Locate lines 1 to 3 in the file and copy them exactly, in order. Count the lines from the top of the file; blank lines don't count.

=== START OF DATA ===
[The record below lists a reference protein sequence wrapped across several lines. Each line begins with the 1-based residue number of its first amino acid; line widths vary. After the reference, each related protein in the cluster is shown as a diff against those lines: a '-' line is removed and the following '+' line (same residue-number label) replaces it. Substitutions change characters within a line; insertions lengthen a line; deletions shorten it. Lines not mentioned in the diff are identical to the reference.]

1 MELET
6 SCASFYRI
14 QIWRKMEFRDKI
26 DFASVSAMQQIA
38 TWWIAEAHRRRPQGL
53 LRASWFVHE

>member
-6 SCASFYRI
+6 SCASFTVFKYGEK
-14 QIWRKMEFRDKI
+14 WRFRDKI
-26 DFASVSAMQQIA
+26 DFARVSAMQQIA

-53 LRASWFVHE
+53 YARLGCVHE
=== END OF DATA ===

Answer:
[The record below lists a reference protein sequence wrapped across several lines. Each line begins with the 1-based residue number of its first amino acid; line widths vary. After the reference, each related protein in the cluster is shown as a diff against those lines: a '-' line is removed and the following '+' line (same residue-number label) replaces it. Substitutions change characters within a line; insertions lengthen a line; deletions shorten it. Lines not mentioned in the diff are identical to the reference.]

1 MELET
6 SCASFYRI